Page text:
Of President Donald Trump’s 66 executive actions, his order to evaluate the national monuments created in the last 20 years is the most promising. By their nature, most executive orders flirt with or completely embrace presidential overreach, weakening our system of checks and balances. In contrast, Trump’s order could rein in presidential authority by transforming the Antiquities Act from an executive bludgeon into the tool of preservation its authors intended. The president can correct the egregious actions of his predecessors by reducing or rescinding expansive national monuments.
Since 1906, when Congress gave presidents the authority to protect archaeological sites under the Antiquities Act, monuments have grown exponentially. According to National Park Service data, newly designated monuments averaged just 15,573 acres in 1906. National monuments designated in 2016 averaged 739,645 acres – more than 47 times the size of those created 110 years ago. This development flies in the face of explicit language within the Act confining designations to “the smallest area compatible with the proper care and management of the objects to be protected.”
During his eight years in office, President Barack Obama created 29 national monuments and expanded five more. In the last year of his presidency, Obama quadrupled the size of a national monument off the coast of Hawaii, expanding it to more than twice the size of Texas. In Maine, he designated the 87,500-acre Katahdin Woods and Waters National Monument. And in my home state of Utah, Obama created the 1.35-million-acre Bears Ears National Monument.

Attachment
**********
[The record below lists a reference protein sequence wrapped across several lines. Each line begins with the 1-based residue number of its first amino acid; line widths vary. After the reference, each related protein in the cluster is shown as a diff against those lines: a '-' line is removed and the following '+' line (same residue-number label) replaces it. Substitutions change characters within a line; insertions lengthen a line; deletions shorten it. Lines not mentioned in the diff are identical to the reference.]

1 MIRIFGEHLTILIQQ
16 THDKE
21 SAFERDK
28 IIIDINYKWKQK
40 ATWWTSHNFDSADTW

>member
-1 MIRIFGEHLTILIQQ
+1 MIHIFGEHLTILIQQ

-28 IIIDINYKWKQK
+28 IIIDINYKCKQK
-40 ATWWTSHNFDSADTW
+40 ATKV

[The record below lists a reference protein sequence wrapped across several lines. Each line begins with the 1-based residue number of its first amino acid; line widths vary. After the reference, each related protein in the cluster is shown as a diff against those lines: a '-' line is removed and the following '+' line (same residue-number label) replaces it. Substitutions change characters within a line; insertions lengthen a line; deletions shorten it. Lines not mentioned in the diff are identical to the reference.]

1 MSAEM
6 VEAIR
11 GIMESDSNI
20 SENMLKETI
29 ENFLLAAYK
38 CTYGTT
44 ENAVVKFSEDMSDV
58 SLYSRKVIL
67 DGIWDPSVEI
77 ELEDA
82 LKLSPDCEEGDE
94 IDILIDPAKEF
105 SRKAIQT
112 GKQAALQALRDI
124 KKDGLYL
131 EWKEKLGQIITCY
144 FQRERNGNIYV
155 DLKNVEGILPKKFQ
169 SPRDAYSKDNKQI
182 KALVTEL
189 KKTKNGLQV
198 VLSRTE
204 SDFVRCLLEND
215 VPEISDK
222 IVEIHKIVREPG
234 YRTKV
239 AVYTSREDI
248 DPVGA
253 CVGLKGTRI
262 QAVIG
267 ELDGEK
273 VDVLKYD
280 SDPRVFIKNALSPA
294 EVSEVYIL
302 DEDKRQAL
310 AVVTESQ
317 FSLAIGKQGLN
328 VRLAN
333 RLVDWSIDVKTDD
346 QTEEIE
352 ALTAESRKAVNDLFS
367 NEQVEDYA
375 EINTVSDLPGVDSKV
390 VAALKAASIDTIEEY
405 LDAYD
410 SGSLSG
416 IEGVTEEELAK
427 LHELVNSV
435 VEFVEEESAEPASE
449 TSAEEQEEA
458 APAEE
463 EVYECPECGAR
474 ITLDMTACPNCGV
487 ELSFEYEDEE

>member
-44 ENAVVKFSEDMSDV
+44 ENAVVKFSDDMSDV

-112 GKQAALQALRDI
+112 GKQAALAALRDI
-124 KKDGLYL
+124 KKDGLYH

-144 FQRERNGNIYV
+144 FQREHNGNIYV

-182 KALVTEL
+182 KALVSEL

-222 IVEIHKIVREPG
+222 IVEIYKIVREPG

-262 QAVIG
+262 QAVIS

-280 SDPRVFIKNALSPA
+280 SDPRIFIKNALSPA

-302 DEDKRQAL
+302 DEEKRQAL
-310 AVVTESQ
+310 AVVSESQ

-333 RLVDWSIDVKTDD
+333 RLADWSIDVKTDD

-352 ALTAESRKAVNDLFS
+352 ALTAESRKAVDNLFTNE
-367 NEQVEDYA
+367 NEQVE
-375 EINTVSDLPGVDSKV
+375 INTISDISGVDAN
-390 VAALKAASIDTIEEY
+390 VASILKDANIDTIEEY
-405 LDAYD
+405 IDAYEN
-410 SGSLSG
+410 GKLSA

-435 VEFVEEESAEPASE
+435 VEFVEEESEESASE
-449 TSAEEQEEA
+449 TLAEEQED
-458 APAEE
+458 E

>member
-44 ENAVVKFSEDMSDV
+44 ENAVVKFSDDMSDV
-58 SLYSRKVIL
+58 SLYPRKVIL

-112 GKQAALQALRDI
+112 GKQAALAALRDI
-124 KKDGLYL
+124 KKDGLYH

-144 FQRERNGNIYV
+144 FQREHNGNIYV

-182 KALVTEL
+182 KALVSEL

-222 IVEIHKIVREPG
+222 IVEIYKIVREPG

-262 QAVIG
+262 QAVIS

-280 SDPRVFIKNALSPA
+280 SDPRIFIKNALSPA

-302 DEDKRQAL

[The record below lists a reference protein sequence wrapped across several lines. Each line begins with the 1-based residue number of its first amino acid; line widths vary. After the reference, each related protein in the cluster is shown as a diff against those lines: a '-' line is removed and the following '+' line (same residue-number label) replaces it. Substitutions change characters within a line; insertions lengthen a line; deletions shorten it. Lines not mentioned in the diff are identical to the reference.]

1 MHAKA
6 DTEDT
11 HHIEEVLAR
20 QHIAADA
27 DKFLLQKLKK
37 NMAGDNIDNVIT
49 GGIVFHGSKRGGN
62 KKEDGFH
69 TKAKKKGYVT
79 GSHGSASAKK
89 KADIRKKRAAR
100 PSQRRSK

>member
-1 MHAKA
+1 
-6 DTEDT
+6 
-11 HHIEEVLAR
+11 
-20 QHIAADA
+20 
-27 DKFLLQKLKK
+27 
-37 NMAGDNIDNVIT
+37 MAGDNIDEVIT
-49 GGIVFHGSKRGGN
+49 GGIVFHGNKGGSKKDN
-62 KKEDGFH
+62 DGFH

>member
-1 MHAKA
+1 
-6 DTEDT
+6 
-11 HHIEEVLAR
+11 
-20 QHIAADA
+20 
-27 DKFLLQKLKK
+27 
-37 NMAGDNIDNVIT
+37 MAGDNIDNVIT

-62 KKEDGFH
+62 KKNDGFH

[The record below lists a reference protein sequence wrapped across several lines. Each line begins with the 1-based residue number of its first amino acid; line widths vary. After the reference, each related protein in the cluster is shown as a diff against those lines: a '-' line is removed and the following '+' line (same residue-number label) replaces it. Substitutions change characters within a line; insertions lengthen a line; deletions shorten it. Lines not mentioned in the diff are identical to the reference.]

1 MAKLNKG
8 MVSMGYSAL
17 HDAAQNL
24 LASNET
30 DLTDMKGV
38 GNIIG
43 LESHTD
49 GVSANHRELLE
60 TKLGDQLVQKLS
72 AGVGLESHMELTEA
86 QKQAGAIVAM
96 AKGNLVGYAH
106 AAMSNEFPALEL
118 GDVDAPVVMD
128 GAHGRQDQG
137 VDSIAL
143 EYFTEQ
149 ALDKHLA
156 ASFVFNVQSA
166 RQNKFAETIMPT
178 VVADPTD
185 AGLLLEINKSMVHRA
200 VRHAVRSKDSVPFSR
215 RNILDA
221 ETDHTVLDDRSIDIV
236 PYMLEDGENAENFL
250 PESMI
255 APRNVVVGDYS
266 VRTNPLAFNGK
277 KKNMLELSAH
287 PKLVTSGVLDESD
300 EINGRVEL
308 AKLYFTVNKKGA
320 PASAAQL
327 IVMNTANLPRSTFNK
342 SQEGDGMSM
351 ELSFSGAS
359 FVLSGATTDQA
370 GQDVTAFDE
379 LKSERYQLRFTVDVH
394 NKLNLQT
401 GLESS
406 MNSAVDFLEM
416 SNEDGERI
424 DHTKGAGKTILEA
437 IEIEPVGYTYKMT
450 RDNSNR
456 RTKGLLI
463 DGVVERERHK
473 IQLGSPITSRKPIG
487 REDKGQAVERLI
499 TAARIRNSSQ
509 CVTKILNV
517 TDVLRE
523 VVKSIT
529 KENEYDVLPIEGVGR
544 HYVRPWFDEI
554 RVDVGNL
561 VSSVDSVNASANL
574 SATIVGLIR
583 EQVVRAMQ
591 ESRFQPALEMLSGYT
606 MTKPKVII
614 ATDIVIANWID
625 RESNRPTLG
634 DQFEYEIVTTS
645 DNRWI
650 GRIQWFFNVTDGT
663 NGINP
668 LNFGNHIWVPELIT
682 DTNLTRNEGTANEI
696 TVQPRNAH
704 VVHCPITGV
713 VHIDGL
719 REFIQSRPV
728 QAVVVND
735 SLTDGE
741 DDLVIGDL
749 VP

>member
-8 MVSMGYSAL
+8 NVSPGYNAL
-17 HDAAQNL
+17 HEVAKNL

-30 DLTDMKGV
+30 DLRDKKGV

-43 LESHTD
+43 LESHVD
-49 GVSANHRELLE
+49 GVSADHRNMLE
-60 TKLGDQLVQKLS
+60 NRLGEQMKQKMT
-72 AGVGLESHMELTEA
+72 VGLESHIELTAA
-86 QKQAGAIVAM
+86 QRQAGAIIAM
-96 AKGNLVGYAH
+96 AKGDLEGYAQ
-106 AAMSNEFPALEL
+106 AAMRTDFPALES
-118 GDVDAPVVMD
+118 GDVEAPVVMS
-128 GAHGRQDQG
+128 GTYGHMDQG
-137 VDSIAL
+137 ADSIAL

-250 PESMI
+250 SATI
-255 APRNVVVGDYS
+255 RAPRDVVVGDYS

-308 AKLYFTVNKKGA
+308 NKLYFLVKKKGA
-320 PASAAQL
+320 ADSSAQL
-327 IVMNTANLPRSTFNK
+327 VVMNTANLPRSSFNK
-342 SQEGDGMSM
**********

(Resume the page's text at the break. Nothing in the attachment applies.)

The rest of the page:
Utah is all too familiar with the devastating effects of unilateral national monument designations. Twenty years ago, President Bill Clinton designated the 1.7-million-acre Grand Staircase-Escalante National Monument despite pleas from the people of Garfield County. His presidential proclamation decimated a once-thriving ranching community – pushing cattle off the range and forcing cattlemen from the land their families had worked for generations. In 2015, Garfield County finally buckled and declared an economic and scholastic state of emergency as its residents left in droves to seek jobs elsewhere.
Such outcomes are inevitable when one person – far removed from the land and people who know it best – can dictate how millions of acres will be managed. Instead of collaborating with those most impacted by land management decisions, presidents from both sides of the political aisle bend to the enticements of legacy-building and the demands of environmental groups. They treat rural communities as little more than collateral damage.
No longer are national monuments about protecting specific historical and cultural sites. Instead, political gamesmanship, outdoor recreation, climate change, and other motivations inconsistent with the original intent of the Antiquities Act rule the designation process. Repurposing a law to fit one individual’s agenda is wrong. No one wins when the executive branch ignores laws with impunity – not rural communities, and not the antiquities themselves. It doesn’t have to be this way.
Trump and Secretary of the Interior Ryan Zinke should set a new standard for national monument designations by consulting with the locals to utilize their knowledge of the land. This collaborative approach will protect antiquities and the environment while meeting the needs of area residents and the local economy. It’s time for presidents to once again use the Antiquities Act as it was intended and end the abuse of executive power. Trump’s executive order is a good start – but it is just a start.